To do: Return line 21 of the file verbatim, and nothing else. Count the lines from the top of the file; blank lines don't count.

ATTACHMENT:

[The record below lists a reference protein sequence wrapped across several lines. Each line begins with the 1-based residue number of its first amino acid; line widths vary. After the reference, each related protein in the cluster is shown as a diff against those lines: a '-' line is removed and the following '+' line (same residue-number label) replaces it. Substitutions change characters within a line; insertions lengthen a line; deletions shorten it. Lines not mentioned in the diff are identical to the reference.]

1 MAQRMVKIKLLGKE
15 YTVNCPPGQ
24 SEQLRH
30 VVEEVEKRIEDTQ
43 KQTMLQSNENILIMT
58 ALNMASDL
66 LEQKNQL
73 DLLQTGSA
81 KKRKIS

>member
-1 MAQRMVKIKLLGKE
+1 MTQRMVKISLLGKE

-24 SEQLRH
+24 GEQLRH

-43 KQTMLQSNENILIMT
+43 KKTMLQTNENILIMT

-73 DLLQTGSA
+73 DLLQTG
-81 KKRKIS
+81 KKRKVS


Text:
+81 KKRKVS